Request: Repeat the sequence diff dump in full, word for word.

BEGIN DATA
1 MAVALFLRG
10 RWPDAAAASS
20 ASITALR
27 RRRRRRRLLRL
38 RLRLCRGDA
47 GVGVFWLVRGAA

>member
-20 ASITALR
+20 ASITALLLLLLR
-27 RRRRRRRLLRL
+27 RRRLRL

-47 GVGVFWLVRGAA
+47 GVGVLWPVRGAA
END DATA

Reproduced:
1 MAVALFLRG
10 RWPDAAAASS
20 ASITALR
27 RRRRRRRLLRL
38 RLRLCRGDA
47 GVGVFWLVRGAA

>member
-20 ASITALR
+20 ASITALLLLLLR
-27 RRRRRRRLLRL
+27 RRRLRL

-47 GVGVFWLVRGAA
+47 GVGVLWPVRGAA